Now that Erin’s Norwood and Glenn operations completed, we are in a ‘lull’ of surgery, with more on the horizon, but far enough away for the moment. Erin’s cardiac review last week went well, with ECG, echo, SATS, weight and height all looking good. Tara, Erin’s rather lovely consultant gave us another six months grace before our next cardiac review. Such a relieved Mummy!

As a heart parent, we do a lot of reading about HLHS and CHDs, and it’s reading about the medical breakthroughs that give so much hope to us and HLHS parents-to-be. The Todd and Karen Wanek Family Program for HLHS at Mayo Clinic in America have been looking into regenerative medicine, and have just announced a trial of using stem cells during Glenn surgery to help the functional right ventricle become stronger, potentially removing the need and risk of a heart transplant in later life. Amazingly just two years ago in December 2012 at one of the numerous Fetal Medicine scans I asked the experts about the idea of independently banking the umbilical cord blood for future use. Medicine, particularly in the USA moves at a fast rate. Although it’s unlikely to be available here in the UK at present, and although Erin has gone past the Glenn stage, I now wish so very much that I’d banked those precious cells!

In comparison to 21st November 2012, we are in a completely different place. Although life with a HLHSer can never be ‘plain sailing’, we will be counting our blessings ❤




Half-term update

Last Sunday I competed in the London South Tough Mudder course with an amazing group of guys. The constant dry/freezing cold aspect over 12 miles made the course hard work, but our group all pulled together and the camaraderie was fantastic all the way to the finish line. I must say a huge thank you to Craig Daniels, who initiated this challenge and suggested that we raise money along the way. To date we have raised £1643 for The Charlie Jones Foundation and Friends of PICU, helping to ensure that children and young people continue to receive the life-saving services needed whilst they are in the Paediatric Intensive Care Unit at Southampton General Hospital. It is never too late to donate (the photos below are worth a few pounds themselves!) and you can do so by visiting our JustGiving page. Alternatively, you can text PICU80 followed by the amount you wish to donate to 70070, for example PICU80 £5. Any amount you are able to donate really will make a difference.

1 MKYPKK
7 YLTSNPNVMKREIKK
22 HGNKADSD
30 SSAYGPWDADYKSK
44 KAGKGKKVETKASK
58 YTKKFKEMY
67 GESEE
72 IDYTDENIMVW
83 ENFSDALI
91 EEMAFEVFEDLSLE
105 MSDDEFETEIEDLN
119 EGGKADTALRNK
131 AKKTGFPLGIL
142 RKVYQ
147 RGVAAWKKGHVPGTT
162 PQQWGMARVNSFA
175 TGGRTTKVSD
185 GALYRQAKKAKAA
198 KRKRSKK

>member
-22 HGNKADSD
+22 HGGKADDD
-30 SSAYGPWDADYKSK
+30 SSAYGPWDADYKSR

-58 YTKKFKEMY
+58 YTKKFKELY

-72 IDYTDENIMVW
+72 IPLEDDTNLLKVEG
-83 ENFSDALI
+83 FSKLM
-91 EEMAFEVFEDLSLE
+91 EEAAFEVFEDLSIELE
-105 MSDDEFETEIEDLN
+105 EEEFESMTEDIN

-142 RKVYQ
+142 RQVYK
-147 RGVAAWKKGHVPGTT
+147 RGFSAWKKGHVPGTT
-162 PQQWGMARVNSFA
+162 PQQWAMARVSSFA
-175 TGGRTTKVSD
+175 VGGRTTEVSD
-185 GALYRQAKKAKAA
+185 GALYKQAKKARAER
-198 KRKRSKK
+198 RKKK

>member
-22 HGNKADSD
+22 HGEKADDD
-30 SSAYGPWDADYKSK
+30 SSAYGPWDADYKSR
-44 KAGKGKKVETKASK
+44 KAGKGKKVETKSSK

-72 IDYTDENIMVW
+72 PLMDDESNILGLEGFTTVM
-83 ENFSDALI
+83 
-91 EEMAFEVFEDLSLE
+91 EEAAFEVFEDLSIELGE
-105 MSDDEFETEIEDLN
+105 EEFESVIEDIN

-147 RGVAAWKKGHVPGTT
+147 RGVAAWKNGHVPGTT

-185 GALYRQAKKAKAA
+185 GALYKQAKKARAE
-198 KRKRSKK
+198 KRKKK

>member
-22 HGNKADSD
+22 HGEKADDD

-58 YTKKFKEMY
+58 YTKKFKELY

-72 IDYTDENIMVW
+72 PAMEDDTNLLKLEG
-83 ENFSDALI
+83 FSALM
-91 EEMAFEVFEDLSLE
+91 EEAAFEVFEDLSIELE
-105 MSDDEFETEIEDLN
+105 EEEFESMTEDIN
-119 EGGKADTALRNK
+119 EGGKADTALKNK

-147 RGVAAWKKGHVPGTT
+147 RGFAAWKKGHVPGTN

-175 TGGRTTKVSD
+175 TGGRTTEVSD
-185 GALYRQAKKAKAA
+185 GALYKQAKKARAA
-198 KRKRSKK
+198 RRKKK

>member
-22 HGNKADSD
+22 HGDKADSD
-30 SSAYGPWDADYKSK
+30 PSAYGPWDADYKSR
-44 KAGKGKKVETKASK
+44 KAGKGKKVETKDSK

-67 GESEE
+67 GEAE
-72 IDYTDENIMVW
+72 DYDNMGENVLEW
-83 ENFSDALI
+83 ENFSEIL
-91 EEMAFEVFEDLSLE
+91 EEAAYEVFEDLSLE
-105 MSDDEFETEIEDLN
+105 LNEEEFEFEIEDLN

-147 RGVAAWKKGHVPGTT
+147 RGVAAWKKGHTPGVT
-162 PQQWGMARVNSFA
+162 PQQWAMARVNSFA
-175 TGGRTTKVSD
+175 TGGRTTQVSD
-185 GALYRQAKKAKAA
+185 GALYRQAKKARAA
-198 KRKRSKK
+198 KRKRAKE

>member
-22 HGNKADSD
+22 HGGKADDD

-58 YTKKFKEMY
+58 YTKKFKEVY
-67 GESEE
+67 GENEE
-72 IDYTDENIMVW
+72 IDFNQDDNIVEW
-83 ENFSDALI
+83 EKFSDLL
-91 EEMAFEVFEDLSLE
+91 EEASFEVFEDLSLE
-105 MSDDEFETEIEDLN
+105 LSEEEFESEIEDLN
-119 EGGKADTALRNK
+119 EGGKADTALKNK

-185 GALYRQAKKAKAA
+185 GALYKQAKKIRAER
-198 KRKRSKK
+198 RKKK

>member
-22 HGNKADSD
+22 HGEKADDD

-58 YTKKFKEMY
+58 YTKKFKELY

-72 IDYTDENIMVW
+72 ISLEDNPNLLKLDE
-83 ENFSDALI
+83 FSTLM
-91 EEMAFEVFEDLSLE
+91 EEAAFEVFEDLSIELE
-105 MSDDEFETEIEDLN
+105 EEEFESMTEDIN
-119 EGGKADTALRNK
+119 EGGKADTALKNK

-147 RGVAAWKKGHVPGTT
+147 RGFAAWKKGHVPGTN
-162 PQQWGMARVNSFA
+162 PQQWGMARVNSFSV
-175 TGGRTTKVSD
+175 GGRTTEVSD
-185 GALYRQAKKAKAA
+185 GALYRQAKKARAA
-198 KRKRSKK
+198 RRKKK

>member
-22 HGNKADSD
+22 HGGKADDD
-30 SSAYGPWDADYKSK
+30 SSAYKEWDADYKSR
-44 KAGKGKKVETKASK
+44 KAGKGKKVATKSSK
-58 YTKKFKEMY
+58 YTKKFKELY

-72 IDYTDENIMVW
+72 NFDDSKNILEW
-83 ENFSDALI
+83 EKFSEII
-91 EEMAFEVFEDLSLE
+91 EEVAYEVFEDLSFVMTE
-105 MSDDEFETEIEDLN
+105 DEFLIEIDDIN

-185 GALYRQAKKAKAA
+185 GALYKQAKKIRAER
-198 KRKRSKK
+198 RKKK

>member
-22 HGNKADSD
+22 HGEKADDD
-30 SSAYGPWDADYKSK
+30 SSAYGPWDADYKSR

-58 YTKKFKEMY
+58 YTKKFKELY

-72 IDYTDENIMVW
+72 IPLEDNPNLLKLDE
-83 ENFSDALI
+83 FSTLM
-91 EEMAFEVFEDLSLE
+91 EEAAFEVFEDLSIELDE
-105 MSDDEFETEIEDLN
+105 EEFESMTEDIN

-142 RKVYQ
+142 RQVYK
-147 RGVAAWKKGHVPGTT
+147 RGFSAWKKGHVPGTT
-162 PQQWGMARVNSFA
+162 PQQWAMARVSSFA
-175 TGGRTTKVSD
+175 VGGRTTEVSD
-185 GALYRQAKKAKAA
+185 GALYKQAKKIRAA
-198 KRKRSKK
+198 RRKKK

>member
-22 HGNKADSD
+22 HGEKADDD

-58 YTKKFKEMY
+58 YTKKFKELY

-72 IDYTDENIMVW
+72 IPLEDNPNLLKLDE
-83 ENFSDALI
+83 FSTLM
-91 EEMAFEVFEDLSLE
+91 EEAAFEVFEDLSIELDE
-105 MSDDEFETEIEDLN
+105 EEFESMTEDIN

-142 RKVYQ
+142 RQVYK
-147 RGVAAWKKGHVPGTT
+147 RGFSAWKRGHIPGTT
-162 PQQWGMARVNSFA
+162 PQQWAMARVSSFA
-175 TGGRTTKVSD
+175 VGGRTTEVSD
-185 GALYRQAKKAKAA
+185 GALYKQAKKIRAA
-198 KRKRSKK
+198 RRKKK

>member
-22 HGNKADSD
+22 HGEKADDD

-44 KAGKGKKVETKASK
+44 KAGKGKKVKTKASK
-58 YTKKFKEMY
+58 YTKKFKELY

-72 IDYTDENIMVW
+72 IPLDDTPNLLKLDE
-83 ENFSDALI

This challenge has been just as much about raising awareness for Hypoplastic Left Heart Syndrome as it has been about raising money and as you can see below our efforts even reached the local papers in Okehampton, Devon. If you haven’t done so already please visit The Charlie Jones Foundation site to read more about the wonderful awareness and fundraising work they do.

This week has been half-term in the Stangroom household and Erin continues to walk/run all around the house and although we notice her getting out of breath she doesn’t seem at all concerned herself and pushes herself even further. As she gets older I am sure she will recognise her own limits, but for now all she wants to do is keep up with her big brother. Erin is developing a real cheeky personality, changing her mind constantly and making us all laugh with her pleading for her Minnie Mouse bottle at all hours and always asking for a nininj (orange) for breakfast! Her headstrong character has shown itself on more than one occasion this half-term too, not taking any nonsense off Noah and even pushing him out of the way so she could get past.